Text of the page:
Halifax was home to the Canadian Interuniversity Sport (CIS) national men’s basketball tournament for 24 years and some folks wondered if the games could draw significant interest if held outside of Atlantic Canada. However, the positive response of spectators and TV viewers to the 2008 championship, that took place in Ottawa, proves that fans of university basketball are alive, well and living across Canada.
Carleton University and Senators Sports & Entertainment jointly hosted the 2008 CIS “Final 8” National Championship Tournament, which was held in Scotiabank Place from March 12 to March 14. Attendance averaged 7,000 spectators per game with about 9,000 fans watching on Saturday night as the Acadia University Axemen eliminated the five-time national champions, the Carleton Ravens, 82-80. More than 8,000 people then returned on Sunday to watch the Brock University Badgers edge Acadia 64–61 to win the championship.
Five of the tournament games were broadcast on The Score Television Network, a Canadian cable sports news specialty channel available to over 5.4 million households. Jennifer Brenning, the director of athletics and recreation at Carleton, believes that the television ratings (which set a new CIS record for viewership of the men’s basketball championship) are a valid measure of the event’s success this year.
“118,000 viewers were tuned into the Saturday night game and 374,000 people in total watched the five games broadcast by The Score,” she says. “With these numbers, the 2008 championship attracted about 50 per cent more viewers than in previous years. Clearly, communities across Canada are interested in these games.”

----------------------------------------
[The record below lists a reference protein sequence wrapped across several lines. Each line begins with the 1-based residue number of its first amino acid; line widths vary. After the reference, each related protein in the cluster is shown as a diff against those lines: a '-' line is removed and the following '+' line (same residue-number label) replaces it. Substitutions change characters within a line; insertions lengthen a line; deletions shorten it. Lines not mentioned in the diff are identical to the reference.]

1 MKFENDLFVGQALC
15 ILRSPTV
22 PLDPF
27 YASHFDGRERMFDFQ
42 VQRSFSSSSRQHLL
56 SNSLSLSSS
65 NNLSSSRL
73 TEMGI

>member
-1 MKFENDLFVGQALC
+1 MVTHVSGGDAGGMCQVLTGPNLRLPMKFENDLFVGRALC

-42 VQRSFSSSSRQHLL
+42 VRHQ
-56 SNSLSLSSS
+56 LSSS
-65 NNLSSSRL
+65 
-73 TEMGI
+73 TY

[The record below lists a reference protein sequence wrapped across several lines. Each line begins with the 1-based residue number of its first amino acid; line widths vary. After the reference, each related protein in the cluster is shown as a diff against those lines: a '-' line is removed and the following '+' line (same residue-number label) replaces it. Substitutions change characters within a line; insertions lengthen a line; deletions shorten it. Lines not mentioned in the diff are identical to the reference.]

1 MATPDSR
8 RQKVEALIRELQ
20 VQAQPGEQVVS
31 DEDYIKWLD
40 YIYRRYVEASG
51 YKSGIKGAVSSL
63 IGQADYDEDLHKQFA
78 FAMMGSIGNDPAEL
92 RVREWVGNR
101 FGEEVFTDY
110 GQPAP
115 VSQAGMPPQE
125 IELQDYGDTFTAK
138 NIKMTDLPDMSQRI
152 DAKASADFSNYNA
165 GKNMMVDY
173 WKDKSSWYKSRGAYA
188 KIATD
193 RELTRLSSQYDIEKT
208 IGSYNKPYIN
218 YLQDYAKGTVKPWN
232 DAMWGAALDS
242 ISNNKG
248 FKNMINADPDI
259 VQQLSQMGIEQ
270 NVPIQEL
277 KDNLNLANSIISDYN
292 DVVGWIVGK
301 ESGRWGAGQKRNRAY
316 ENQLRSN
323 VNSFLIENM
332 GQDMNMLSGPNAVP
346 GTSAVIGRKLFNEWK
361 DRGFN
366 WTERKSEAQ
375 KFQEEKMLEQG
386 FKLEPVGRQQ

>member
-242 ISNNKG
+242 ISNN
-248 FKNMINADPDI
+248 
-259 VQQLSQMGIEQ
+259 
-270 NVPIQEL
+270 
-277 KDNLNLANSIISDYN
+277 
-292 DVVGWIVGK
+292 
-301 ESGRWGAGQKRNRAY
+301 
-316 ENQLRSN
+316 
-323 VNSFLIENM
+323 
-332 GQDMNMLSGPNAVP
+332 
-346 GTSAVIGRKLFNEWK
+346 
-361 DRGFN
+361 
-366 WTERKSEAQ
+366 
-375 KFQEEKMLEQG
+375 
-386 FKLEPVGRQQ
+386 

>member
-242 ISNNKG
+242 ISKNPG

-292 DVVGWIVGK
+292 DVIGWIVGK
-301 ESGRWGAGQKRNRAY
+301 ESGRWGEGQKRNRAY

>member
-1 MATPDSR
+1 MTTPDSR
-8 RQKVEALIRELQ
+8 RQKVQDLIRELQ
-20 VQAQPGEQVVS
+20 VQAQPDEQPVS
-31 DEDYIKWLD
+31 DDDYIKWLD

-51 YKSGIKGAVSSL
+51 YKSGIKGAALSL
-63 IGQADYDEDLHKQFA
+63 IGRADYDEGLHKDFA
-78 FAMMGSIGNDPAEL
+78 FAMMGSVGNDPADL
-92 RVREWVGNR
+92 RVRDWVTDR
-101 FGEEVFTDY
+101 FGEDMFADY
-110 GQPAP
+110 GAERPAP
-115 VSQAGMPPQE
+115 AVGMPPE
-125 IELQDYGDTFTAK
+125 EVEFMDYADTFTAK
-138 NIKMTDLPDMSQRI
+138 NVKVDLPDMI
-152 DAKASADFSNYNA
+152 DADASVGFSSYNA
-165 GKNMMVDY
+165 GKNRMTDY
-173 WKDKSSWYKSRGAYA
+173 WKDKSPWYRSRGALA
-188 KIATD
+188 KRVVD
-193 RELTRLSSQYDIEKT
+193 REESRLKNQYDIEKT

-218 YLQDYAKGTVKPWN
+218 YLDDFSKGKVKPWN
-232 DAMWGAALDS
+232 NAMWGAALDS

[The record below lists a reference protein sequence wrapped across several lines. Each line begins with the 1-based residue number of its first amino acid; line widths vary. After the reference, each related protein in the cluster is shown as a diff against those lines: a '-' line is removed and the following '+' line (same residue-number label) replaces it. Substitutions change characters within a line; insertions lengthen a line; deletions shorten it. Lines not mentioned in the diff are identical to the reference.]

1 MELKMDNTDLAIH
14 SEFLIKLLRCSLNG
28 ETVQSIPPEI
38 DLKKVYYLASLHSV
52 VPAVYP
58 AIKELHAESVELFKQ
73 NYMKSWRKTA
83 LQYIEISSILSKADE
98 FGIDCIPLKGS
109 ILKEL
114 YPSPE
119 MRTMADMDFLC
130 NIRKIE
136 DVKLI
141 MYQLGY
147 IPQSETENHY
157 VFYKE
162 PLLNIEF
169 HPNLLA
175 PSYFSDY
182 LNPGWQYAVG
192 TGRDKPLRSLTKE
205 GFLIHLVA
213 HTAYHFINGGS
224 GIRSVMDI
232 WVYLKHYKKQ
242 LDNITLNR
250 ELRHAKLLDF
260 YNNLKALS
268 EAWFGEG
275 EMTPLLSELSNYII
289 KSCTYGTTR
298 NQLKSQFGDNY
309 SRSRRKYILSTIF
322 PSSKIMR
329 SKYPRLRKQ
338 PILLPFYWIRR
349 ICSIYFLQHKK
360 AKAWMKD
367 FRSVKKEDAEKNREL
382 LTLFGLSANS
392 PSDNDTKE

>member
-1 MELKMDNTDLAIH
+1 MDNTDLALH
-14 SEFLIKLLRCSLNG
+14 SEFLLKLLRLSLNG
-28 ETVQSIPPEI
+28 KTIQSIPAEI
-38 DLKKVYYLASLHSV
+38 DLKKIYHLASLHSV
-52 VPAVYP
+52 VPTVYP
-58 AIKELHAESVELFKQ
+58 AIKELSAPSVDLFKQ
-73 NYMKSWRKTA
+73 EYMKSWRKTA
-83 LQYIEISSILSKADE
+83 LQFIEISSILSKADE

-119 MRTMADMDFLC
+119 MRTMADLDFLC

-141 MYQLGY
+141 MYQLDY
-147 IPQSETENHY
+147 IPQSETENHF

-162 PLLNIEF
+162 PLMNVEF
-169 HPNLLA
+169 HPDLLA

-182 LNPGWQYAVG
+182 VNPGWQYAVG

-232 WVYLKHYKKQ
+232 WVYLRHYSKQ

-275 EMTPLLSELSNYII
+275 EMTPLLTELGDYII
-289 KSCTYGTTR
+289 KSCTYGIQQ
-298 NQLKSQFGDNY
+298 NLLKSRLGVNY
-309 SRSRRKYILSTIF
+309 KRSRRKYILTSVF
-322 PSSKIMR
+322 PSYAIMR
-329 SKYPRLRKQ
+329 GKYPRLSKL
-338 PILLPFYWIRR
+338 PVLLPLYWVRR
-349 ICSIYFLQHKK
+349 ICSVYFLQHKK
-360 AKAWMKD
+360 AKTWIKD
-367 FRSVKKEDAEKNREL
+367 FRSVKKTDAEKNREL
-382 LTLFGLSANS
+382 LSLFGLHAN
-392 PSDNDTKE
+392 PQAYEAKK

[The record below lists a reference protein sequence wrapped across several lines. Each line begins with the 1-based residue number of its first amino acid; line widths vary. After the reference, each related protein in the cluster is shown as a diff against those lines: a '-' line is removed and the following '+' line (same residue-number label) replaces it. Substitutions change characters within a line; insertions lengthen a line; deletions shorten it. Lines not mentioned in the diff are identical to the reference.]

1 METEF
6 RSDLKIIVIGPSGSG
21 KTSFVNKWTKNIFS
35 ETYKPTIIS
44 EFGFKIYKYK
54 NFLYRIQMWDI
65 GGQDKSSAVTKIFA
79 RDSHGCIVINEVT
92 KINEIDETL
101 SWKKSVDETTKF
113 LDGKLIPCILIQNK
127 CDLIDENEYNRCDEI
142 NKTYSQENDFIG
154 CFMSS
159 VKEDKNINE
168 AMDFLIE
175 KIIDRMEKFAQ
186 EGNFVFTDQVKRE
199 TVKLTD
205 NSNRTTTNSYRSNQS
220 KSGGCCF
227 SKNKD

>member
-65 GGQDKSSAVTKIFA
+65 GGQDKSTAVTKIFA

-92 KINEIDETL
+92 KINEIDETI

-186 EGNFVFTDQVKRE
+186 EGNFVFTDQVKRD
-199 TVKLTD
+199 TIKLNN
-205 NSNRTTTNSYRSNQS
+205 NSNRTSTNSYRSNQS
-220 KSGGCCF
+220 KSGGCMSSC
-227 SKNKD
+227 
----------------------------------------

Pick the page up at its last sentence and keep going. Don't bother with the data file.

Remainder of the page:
Brenning credits the university’s partnership with Senators Sports & Entertainment for ensuring that the championship was well-attended—in particular, the Senators organization was able to provide both a world-class venue and expertise in marketing and ticket sales.
She also believes that the visiting teams enjoyed being in the nation’s capital, despite the distance of the venue from the downtown core.
“We had the out-of-town teams in a downtown hotel so that they could easily walk to Parliament Hill,” she says. “For some of the players and their families, this was the first time they had been in Ottawa so we were able to offer them a unique opportunity.”
Carleton will host the national championship in 2009 and 2010. Bidding for 2011 and 2012 will begin next year and Brenning expects other universities to be interested in hosting the tournament.
“Our goal is to build up the championship so that other universities will want to take it on. It is good for the Ottawa community to see this calibre of basketball and it is good for the overall profile of the sport for the event to be held across the country.”
According to Geoff Publow, the director of strategic development for Senators Sports & Entertainment, the organization is pleased with the success of the 2008 CIS “Final 8” and to be working with Carleton.
“Our partnership with Carleton, which includes the CIS ‘Final 8’, the MBNA Capital Hoops Classic and other university sporting events, continues to strengthen. The response of basketball fans in Ottawa and across the country in terms of both attendance and viewership is a great indication of how this event has grown to be a premier national championship.”
While the Ravens did not win a sixth straight national basketball championship, their season can only be described as a success. With a 22-0 conference record, the March 15 game was the team’s only loss in 2007–08 and forward Aaron Doornekamp was named the CIS male athlete of the year.